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Genetically Modifying Compost? Heirloom Compost? Invasive Compost?

 
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Location: North Texas, Zone 8a, Black Clay
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Because compost is living, full of millions of different micro-organisms, it would make sense that everyone’s compost (the organisms inside it) is/are adapted to their specific environments and any selection pressure being applied. The same way heirloom plants are adapted to the environments and gardening styles in which they are grown.

I’ve seen a lot of different discussions and research around the different micro-organisms found in different compost. I have always thought it would be very beneficial to trade compost, taking a small amount of someone else’s compost and introducing it to my pile to gain any potential new organisms. Kind of how the farmers in South America dig Terra Preta and add it to their soils.

This would be like cross-breeding compost piles. Introducing new genetics (organisms genetically different as well as, potentially, totally new organisms being introduced) and increasing diversity within the pile.

I believe as long as the donor compost is coming from a healthy pile it should be beneficial. Even if it is from an unhealthy pile, it would be a small amount of compost being introduced and so would be diluted and should not cause any problems. The introduced organisms will be fighting to survive, survival of the fittest. It would only be the best adapted (to your pile/conditions). This may be the original organisms, or maybe the new ones are better adapted and outcompete the old. If they are the same/similar species maybe it is a hybrid of the two which thrive.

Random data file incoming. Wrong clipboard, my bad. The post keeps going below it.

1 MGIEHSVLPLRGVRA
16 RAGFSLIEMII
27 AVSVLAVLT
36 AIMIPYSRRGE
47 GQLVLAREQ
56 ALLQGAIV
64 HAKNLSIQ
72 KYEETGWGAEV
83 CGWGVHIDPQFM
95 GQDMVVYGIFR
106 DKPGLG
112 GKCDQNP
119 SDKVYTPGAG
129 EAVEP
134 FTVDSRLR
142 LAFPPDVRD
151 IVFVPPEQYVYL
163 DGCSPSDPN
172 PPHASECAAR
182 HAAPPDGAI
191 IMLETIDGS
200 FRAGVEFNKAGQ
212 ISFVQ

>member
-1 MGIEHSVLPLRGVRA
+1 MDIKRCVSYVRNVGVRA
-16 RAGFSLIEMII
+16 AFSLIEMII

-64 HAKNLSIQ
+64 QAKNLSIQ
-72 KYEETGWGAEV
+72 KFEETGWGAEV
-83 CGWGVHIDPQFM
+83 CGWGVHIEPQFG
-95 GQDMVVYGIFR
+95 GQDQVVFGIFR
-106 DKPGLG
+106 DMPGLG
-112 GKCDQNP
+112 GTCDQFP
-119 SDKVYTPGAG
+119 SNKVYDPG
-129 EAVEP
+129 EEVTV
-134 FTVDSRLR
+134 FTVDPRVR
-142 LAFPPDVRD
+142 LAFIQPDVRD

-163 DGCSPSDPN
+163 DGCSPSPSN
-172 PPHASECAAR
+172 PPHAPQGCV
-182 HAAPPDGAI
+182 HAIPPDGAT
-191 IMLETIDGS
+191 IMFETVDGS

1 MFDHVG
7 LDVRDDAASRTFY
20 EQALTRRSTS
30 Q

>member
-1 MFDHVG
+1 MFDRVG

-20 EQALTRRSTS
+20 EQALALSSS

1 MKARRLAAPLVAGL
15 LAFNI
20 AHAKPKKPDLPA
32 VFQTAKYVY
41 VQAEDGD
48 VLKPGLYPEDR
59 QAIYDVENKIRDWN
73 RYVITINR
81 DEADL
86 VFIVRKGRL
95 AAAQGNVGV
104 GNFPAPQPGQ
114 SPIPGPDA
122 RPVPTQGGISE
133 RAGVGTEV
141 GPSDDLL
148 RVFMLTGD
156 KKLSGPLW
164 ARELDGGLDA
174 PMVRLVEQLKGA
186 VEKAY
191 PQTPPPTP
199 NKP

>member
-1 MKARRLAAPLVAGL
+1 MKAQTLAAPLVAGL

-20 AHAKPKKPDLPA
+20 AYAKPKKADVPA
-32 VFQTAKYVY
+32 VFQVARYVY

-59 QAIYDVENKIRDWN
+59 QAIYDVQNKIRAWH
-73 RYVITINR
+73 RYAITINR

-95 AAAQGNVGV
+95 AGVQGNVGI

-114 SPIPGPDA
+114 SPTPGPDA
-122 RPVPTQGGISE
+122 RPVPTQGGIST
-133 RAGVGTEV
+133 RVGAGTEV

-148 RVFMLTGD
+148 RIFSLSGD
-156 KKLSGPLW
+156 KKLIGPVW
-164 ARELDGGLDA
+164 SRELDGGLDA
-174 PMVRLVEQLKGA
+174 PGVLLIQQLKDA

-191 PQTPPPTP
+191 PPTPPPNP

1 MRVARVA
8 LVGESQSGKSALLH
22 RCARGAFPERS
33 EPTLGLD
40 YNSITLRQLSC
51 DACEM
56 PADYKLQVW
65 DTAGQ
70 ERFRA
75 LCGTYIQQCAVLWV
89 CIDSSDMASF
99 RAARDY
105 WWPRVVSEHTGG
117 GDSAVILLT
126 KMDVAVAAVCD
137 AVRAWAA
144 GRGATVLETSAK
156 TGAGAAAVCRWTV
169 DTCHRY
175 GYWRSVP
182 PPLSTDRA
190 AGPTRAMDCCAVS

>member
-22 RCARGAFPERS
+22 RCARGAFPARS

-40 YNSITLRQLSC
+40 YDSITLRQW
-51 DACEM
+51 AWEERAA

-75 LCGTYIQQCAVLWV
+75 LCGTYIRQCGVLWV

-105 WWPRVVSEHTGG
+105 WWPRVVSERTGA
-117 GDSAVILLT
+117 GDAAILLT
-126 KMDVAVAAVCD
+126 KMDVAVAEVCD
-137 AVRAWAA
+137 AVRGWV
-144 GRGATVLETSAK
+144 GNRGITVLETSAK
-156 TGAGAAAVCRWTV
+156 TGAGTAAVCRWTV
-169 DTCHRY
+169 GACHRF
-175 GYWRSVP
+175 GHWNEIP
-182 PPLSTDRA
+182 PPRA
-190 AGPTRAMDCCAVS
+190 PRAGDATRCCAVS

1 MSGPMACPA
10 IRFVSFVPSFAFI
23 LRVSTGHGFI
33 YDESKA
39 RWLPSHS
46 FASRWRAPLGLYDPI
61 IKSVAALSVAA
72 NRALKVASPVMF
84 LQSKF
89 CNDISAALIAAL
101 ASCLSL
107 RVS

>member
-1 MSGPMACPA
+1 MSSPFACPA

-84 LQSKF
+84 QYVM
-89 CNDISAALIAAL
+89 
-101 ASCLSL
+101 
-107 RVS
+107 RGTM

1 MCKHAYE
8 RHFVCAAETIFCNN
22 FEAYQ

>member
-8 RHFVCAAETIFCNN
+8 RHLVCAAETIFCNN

It would be very interesting to experiment with a control group to see if the pile with added compost outperformed the control as far as things like ability to breakdown materials.

The potential problems I see with this is that you may be introducing or spreading things like pathogens, especially trading between temperate and tropical climates.

What is your opinion on trading compost? If you think this is a good idea, where do you draw the line on where the donor compost is coming from? (Should it be limited at all? Should it be traded between States? Continents? Growing Zones?)

It would also be interesting to see if you could gain anything from seasonally introducing compost from a warmer or colder climate. Like growing warm-season or cool-season annuals. If you are in a cold climate and during spring/summer introduced compost from a warmer climate would you gain compost efficiency/productivity in that warmer season? Same with a sub-tropical climate pile, in winter you could introduce compost from a colder climate.

Like I said, this is mostly just stuff I’ve always only thought about. If anyone has tried anything like this or knows of experiments with results, good or bad, I would love to know about it. Thanks!
 
J Youngman
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Location: North Texas, Zone 8a, Black Clay
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Matt Powers posted this video today which touches on the basic idea. It is a bit more of a spiritual take on the subject. Cool video.
 
yeah, but ... what would PIE do? Especially concerning this tiny ad:
the permaculture bootcamp in winter (plus half-assed holidays)
https://permies.com/t/149839/permaculture-projects/permaculture-bootcamp-winter-assed-holidays
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